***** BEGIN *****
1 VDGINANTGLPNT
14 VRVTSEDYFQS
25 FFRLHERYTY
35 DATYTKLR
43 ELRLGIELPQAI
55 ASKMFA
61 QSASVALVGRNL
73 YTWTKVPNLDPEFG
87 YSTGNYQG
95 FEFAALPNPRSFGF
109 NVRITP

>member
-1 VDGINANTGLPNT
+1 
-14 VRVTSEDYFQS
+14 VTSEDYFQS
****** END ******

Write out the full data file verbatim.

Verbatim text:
1 VDGINANTGLPNT
14 VRVTSEDYFQS
25 FFRLHERYTY
35 DATYTKLR
43 ELRLGIELPQAI
55 ASKMFA
61 QSASVALVGRNL
73 YTWTKVPNLDPEFG
87 YSTGNYQG
95 FEFAALPNPRSFGF
109 NVRITP

>member
-1 VDGINANTGLPNT
+1 
-14 VRVTSEDYFQS
+14 VTSEDYFQS